|Type||Journal Article - JMIR research protocols|
|Title||Efficacy of Mobile Serious Games in Increasing HIV Risk Perception in Swaziland: A Randomized Control Trial (SGprev Trial) Research Protocol|
The human immunodeficiency virus (HIV) and acquired immune deficiency syndrome (AIDS) continue to be a major public health problem in Sub-Saharan Africa (SSA), particularly in Swaziland, which has the highest HIV prevalence in this region. A wide range of strategies and interventions have been used to promote behavior change, though almost all such interventions have involved mass media. Therefore, innovative behavior change strategies beyond mass media communication are urgently needed. Serious games have demonstrated effectiveness in advancing health in the developed world; however, no rigorous serious games interventions have been implemented in HIV prevention in SSA.
We plan to test whether a serious game intervention delivered on mobile phones to increase HIV risk perception, increase intention to reduce sexual partnerships, and increase intention to know own and partners HIV status will be more effective compared with current prevention efforts.
This is a two-arm randomized intervention trial. We will recruit 380 participants who meet the following eligibility criteria: 18-29 years of age, own a smartphone running an Android-based operating system, have the WhatsApp messaging app, live in Swaziland, and can adequately grant informed consent. Participants will be allocated into a smartphone interactive, educational story game, and a wait-list control group in a 1:1 allocation ratio. Subsequently, a self-administered Web-based questionnaire will be issued at baseline and after 4 weeks of exposure to the game. We hypothesize that the change in HIV risk perception between pre- and post-intervention assessment is greater in the intervention group compared with the change in the control group. Our primary hypothesis is based on the assumption that increased perceived risk of HIV provides cues to engage in protective behavior. Our primary outcome measure is HIV risk perceived mean change between pre- and post-intervention compared with the mean change in the wait-list control group at 4-weeks post-intervention. We will use standardized regression coefficients to calculate the effect of the intervention on our primary outcome with P values. We will conduct both intention to treat and as treated analysis.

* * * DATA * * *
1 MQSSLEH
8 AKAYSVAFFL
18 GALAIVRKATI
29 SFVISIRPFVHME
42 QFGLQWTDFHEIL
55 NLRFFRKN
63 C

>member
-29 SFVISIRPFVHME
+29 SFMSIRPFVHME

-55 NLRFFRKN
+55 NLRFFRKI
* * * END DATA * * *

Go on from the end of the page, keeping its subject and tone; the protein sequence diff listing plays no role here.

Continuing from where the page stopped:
This study is funded by Hayao Nakayama Foundation for Science & Technology and Culture; Grant number H26-A2-41. The research and development approval has been obtained from Kyoto University Graduate School and Faculty of Medicine Ethics Committee, Japan, and Swaziland’s Ministry of Health Ethics and Scientific committee. Results are expected in February 2017.
This study will provide evidence on the efficiency of a mobile phone interactive game in increasing HIV risk perception in Swaziland. Our findings may also be generalizable to similar settings in SSA.
|»||Kingdom of Eswatini - Multiple Indicator Cluster Survey 2010|